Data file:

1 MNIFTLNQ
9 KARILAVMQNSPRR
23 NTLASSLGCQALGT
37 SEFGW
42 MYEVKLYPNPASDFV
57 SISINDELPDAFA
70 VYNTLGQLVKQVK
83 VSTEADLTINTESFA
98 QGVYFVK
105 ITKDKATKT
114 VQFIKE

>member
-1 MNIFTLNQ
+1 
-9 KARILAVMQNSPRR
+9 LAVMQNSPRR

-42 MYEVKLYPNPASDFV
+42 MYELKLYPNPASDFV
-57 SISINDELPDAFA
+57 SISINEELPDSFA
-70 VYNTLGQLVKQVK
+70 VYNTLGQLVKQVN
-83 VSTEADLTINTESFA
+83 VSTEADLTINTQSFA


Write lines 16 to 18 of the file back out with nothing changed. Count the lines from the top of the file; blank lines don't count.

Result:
+9 LAVMQNSPRR

-42 MYEVKLYPNPASDFV
+42 MYELKLYPNPASDFV